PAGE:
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Trump calls whistleblower story "ridiculous"

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President Trump on Friday called a story about a whistleblower complaint involving his communication with a foreign leader a "ridiculous" story. He claimed that his conversations with foreign leaders are "always appropriate — at the highest level always appropriate." 

Mr. Trump's remarks came during a meeting in the Oval Office with a foreign leader, Austrialian Prime Minister Scott Morrison.

Asked whether he had discussed former Vice President and current presidential candidate Joe Biden with Ukraine, the president responded, "it doesn't matter what I discussed," and he said that someone should look into Biden. He then accused reporters of not investigating because Biden is a Democrat. The Wall Street Journal reported later in the day that the president pressured Ukraine's president to work with his personal attorney Rudy Giuliani on the matter about eight times. 

Mr. Trump said that he does not know the identity of the whistleblower, but called the person "partisan." He told reporters that "it's just another political hack job." 

The president also just announced that the U.S. has imposed sanctions on the Iranian National Bank. Treasury Secretary Steven Mnuchin, who was in the room for the meeting with Morrison, was asked how big the sanctions are. He replied that they were "very big" and reached the top. 

The visit, which is only the second state visit Mr. Trump has hosted, comes amid reports that Ukraine was the subject of the mysterious whistleblower complaint causing a standoff between Congress and the intelligence community. In a heated interview on CNN Thursday night, Mr. Trump's personal attorney Rudy Giuliani first said he didn't ask Ukrainian officials to investigate Joe Biden and his son for bribery and then, less than 30 seconds later, reversed himself and said "of course I did."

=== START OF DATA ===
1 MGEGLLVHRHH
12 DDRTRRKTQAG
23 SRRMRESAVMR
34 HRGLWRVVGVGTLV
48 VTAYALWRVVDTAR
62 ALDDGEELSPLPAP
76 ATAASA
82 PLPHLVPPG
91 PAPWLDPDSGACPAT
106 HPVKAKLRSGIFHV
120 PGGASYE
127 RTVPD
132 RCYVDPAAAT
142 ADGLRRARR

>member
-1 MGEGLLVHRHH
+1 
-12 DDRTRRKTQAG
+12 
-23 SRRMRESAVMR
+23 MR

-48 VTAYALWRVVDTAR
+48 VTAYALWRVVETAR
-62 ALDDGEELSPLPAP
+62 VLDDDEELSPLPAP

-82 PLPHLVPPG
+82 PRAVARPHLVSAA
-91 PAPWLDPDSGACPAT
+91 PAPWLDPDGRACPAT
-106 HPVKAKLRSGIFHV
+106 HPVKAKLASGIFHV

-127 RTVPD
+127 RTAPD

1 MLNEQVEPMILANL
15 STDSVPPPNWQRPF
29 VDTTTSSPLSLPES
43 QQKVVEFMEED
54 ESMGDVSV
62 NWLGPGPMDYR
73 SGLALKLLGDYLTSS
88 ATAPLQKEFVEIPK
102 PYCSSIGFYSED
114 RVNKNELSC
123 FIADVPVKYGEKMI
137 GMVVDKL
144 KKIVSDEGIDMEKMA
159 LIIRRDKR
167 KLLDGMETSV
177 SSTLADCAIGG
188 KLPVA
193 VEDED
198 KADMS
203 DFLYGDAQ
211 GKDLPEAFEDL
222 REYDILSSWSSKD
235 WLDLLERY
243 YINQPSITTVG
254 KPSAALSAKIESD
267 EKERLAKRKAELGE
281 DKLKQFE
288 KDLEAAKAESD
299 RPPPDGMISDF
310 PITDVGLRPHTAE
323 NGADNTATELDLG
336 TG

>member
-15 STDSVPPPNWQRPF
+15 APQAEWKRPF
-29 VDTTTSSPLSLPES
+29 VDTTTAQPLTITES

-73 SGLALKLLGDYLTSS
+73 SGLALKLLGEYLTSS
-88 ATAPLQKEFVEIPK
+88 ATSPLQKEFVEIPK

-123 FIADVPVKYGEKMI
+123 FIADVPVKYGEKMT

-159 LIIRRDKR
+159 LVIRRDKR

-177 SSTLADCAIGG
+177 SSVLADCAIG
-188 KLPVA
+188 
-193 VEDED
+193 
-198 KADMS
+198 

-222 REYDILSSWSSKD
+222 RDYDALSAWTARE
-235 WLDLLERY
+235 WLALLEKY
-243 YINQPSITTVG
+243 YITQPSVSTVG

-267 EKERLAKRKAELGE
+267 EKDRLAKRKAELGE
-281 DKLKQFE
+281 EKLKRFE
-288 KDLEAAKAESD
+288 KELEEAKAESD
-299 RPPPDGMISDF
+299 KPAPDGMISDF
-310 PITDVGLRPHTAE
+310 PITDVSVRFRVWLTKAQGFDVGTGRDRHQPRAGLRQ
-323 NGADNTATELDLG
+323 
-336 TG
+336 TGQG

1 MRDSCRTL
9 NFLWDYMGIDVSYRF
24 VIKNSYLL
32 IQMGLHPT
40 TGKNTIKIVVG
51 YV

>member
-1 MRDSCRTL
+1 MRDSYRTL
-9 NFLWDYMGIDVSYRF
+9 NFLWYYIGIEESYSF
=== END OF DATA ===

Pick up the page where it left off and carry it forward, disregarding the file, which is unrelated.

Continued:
Giuliani, who had planned to visit Ukraine but later canceled the visit, told the New York Times in May that  it was his right to travel to Ukraine to "defend" his client — to try to push for investigations he thought could be "very helpful" to the president. 

The whistleblower complaint involves a conversation Mr. Trump had with a world leader who has't been publicly identified. The Washington Post reported Thursday that the complaint involved Ukraine.

The leaders will meet for talks and face journalists at a joint news conference in the White House East Room. Morrison will also be treated to lunch at the State Department.

Mr. Trump and Morrison will cap Friday night with state dinner beneath the stars in a Rose Garden arrayed in shades of green and gold in tribute to his Australia's national colors. Mr. Trump and Morrison will spend part of Sunday together when they tour a new, Australian-owned manufacturing facility in Ohio.

The leaders plan talks Friday on military, intelligence and economic issues, focusing on the Indo-Pacific region. They intend to sign a memorandum of understanding to further U.S. and Australia cooperation in space, according to a senior administration official.

Mr. Trump and Morrison also will discuss how to ensure a stable market and supply of minerals known as rare earths, which are widely used in electric cars and cellphones, the official said. They will roll out programs for the countries to work together on recycling ocean plastics, which harm marine wildlife and fishing, said the official, who was not authorized to provide details of the meetings and spoke only on condition of anonymity.

Trump held his first state visit for French President Emmanuel Macron last year.

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